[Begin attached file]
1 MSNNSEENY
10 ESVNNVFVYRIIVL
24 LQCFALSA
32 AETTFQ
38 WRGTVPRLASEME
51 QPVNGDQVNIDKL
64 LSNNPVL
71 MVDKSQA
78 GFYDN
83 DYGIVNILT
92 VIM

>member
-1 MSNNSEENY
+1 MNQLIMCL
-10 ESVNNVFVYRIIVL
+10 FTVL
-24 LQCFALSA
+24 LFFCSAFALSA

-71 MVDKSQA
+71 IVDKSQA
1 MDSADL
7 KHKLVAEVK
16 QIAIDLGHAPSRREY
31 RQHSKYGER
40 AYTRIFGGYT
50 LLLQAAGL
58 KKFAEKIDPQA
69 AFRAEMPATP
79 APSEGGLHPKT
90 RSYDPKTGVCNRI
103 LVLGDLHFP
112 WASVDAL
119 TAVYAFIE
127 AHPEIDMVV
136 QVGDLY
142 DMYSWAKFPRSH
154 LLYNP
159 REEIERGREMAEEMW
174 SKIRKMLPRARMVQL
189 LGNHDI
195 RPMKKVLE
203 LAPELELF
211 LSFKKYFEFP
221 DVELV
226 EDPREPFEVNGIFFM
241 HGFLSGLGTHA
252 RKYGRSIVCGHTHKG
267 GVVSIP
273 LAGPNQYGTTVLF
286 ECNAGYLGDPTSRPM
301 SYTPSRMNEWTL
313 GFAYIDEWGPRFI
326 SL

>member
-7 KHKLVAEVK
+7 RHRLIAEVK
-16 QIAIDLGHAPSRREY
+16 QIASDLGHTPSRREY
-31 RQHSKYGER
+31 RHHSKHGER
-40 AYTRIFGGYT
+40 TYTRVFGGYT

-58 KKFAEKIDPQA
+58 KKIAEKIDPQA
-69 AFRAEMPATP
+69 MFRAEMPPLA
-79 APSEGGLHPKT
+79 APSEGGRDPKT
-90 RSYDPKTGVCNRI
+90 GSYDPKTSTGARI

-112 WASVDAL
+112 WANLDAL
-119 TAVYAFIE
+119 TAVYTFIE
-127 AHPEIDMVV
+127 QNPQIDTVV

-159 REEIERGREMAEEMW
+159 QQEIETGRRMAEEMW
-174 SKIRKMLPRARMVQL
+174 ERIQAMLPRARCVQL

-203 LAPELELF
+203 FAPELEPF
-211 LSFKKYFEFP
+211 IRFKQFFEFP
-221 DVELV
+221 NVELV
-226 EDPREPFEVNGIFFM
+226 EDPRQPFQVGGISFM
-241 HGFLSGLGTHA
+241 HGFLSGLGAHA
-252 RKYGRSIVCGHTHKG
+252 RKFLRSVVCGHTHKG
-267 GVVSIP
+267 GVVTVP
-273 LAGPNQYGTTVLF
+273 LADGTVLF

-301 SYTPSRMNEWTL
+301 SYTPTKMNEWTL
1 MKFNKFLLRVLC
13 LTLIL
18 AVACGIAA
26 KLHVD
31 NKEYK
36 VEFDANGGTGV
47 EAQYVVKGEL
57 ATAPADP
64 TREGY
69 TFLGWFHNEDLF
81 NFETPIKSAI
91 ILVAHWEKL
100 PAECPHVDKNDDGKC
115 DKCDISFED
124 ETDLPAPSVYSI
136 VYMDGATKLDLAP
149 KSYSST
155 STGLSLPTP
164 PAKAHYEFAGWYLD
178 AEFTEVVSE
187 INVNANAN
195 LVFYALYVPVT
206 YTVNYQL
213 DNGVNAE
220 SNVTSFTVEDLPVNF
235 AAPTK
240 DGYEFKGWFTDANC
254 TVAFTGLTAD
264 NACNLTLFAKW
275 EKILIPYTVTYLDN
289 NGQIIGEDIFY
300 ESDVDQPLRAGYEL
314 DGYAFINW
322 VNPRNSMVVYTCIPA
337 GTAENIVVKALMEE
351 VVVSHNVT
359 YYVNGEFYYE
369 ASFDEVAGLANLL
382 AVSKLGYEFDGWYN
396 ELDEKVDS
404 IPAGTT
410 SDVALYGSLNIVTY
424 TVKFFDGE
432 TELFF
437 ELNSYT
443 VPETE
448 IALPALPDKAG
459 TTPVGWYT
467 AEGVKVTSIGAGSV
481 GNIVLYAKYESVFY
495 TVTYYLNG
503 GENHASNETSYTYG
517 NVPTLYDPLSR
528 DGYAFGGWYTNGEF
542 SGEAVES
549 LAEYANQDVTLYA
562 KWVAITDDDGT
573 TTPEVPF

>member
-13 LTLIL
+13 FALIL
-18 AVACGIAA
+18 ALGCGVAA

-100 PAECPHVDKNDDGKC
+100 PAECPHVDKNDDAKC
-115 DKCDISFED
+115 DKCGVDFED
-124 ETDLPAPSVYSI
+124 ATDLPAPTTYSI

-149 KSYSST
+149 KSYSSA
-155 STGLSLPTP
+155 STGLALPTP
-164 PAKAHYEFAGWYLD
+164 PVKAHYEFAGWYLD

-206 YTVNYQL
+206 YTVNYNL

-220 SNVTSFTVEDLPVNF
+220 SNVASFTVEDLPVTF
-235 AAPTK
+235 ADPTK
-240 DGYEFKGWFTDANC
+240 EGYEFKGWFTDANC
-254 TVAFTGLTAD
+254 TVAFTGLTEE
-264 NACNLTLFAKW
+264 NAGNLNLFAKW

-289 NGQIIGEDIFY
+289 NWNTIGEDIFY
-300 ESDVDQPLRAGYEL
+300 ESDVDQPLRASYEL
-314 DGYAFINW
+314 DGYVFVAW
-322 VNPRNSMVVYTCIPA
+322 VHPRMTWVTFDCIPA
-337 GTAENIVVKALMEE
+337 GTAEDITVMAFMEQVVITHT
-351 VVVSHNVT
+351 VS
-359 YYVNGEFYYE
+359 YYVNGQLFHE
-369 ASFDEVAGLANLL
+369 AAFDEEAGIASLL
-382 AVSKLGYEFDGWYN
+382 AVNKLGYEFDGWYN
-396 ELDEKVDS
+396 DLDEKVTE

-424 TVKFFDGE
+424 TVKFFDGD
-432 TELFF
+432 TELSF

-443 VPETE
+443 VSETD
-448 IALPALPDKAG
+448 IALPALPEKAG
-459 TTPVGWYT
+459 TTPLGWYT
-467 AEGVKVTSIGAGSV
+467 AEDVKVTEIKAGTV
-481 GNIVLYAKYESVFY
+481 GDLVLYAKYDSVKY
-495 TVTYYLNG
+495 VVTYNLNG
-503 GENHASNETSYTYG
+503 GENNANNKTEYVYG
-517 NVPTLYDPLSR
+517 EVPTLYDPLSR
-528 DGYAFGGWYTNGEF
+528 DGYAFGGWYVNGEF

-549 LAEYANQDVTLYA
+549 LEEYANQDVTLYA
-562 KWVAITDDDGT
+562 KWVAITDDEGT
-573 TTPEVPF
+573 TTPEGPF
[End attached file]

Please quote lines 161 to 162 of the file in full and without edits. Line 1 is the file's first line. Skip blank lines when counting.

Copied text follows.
+18 ALGCGVAA

-100 PAECPHVDKNDDGKC